Among James's most substantial contributions was his assistance in making revolutionary Marxists aware of the centrality of "the Negro Question" to the class struggle and to any genuinely revolutionary perspective in the United States, and I want to give major attention to that. First of all, he insistently demonstrated that the history of blacks in the Americas was not simply a history of poor victims of oppression, but of a vibrant and conscious people that found innumerable ways to resist their oppression, assert their humanity, and periodically struggle for their own liberation.

But James went much further than this. On the basis of in-depth study and experience in black communities of the United States, creatively utilizing Lenin's views on oppressed nationalities, and in collaboration with Trotsky (with whom he had extensive discussions in Mexico), James developed a profound theoretical orientation to help guide the practical work of U.S. revolutionaries.

"The American Negroes, for centuries the most oppressed section of American society and the most discriminated against, are potentially the most revolutionary elements of the population," James explained in one resolution which he wrote in 1939.  "They are designated by their whole historical past to be, under adequate leadership, the very vanguard of the proletarian revolution."  He added that "the broad perspectives of [Trotsky's theory of] the permanent revolution will remain only a fiction" unless revolutionary socialists could find their way to the African-American masses.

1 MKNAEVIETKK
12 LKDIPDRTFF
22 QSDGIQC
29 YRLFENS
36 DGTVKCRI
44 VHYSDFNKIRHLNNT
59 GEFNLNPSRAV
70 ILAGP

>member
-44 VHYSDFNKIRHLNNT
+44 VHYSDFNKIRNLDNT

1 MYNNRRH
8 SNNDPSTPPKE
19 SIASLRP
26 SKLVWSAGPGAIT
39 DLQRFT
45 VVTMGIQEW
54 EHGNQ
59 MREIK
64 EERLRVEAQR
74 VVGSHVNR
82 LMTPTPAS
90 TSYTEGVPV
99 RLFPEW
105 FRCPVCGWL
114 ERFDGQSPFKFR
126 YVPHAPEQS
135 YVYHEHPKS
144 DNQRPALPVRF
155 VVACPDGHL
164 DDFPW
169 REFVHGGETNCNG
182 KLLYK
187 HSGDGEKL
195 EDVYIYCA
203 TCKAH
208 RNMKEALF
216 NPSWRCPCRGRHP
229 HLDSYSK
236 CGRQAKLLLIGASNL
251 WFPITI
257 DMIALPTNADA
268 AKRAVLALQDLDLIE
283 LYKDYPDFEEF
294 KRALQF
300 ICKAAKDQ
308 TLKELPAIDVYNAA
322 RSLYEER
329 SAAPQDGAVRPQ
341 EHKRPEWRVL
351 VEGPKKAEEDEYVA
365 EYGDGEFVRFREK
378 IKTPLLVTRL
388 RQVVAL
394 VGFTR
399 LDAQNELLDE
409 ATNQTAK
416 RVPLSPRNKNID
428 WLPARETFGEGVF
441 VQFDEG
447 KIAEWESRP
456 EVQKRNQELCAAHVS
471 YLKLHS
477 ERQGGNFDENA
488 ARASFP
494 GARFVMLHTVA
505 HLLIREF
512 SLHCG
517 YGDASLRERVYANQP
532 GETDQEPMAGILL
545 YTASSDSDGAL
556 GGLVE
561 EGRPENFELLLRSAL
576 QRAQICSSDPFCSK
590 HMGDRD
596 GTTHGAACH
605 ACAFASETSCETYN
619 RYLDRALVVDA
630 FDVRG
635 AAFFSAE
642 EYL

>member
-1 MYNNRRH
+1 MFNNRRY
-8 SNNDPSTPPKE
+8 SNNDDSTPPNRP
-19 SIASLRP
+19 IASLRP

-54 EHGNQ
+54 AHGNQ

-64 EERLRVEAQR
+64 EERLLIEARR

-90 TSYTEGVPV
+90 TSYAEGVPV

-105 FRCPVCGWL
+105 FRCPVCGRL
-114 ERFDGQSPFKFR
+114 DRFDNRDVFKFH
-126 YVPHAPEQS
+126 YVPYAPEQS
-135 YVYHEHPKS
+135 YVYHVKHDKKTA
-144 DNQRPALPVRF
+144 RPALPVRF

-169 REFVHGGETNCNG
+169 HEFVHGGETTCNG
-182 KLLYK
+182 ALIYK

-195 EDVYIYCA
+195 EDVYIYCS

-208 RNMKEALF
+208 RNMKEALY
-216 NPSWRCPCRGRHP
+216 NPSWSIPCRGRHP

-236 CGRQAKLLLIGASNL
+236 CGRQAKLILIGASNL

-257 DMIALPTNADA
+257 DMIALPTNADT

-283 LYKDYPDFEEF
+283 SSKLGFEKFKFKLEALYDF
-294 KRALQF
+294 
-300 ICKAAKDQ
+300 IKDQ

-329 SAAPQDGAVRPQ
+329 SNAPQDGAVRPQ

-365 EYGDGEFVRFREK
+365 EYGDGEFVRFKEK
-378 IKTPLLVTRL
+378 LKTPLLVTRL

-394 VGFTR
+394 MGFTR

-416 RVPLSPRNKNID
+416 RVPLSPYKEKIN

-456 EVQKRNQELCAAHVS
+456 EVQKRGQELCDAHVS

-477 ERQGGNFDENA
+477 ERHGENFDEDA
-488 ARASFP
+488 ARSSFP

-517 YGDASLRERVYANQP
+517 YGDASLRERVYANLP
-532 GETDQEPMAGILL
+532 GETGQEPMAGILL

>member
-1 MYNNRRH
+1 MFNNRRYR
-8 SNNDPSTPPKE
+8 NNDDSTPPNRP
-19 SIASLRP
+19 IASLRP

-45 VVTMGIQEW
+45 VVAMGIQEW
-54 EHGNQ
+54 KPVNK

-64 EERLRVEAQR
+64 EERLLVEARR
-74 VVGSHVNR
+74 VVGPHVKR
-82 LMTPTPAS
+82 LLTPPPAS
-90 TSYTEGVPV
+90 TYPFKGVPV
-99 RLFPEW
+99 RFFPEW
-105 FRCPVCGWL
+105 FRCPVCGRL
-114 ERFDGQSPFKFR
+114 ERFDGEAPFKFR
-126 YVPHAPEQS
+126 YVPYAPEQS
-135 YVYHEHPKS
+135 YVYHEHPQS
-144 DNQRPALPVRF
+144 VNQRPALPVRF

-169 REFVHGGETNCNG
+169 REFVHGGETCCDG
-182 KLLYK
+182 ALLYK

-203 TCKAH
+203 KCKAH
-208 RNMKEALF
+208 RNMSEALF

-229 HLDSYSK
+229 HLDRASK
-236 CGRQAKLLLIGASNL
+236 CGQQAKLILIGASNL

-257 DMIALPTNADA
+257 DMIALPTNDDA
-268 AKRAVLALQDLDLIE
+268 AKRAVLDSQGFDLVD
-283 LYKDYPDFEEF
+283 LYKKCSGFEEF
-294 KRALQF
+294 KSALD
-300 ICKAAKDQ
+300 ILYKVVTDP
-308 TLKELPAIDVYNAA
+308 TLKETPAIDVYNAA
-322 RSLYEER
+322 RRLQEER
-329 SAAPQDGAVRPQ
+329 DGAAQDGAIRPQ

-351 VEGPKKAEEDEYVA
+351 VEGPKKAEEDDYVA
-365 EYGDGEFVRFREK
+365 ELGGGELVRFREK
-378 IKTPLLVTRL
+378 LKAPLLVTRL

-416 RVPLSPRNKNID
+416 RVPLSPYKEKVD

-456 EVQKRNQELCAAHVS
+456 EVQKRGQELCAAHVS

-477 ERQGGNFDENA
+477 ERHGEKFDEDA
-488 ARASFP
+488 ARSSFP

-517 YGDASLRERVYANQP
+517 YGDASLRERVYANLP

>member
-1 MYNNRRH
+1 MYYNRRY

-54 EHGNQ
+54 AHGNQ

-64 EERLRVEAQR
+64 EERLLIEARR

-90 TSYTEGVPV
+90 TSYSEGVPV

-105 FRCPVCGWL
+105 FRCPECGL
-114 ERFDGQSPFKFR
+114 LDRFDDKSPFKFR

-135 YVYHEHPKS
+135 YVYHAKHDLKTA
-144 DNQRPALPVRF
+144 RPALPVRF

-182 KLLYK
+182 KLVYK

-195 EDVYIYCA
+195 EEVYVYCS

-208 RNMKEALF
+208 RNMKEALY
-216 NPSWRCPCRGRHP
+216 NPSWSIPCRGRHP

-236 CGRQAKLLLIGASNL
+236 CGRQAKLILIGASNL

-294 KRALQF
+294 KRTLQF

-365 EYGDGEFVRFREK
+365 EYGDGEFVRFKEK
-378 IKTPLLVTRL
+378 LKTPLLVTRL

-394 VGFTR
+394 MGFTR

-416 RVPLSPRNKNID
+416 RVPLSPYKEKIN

The implications of this were that a consistent, uncompromising struggle for the democratic rights of African Americans (largely proletarianized) would necessarily challenge bourgeois power and capitalism, with a potential for growing over into a struggle for working-class power and socialism.  Yet James did not leave things at that. A second resolution noted that African Americans might feel moved, on the basis of their own historic oppression, to advance the demand "for the establishment and administration of a Negro state."  He explained that "in a revolutionary crisis, as they begin to shake off the state coercion and ideological domination of the American bourgeois society, their first step may well be to demand the control, both actual and symbolical, of their own destiny."

Rejecting schematic definitions having to do with whether blacks in the U.S. constituted "a nation," James pointed out that "the raising or support of the slogan by the masses of Negroes will be the best and only proof required."  Under such circumstances, revolutionary socialists should support the demand, the realization of which could constitute, as James put it, a "step forward to the eventual integration of the American Negroes into the United Socialist States of America."